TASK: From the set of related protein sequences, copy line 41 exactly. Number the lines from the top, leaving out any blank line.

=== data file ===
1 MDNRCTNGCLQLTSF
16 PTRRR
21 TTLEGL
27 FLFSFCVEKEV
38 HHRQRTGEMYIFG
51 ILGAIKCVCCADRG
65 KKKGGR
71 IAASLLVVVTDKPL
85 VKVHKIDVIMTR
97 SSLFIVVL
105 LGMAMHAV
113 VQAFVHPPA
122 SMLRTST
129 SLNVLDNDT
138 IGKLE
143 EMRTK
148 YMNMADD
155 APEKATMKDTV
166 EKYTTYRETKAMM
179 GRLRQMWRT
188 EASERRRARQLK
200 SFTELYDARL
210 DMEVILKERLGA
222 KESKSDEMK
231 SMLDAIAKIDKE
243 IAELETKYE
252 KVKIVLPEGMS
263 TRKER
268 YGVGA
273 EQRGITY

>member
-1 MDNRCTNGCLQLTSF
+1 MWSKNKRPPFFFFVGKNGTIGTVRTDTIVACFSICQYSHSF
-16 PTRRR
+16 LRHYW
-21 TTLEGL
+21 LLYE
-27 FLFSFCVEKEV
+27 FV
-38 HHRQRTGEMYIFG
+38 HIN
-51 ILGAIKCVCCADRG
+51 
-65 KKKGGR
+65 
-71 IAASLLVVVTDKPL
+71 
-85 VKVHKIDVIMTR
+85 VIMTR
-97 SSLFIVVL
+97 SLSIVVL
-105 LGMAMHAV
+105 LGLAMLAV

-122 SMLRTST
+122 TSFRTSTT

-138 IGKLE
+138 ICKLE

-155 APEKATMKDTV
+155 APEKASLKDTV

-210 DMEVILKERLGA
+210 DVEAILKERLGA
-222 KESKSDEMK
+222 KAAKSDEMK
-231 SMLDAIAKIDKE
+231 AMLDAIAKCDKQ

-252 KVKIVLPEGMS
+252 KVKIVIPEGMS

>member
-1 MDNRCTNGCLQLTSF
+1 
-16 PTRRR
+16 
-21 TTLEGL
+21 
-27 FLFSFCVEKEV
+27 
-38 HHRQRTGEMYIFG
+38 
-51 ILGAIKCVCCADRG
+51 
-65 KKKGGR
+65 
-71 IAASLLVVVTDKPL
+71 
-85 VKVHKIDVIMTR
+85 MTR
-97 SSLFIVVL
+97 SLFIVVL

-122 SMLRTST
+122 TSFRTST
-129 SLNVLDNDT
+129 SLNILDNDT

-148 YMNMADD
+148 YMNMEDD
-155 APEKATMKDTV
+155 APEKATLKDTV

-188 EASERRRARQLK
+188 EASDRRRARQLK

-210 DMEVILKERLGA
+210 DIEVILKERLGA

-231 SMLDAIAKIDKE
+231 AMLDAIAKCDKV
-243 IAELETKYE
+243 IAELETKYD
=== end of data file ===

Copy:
+38 HIN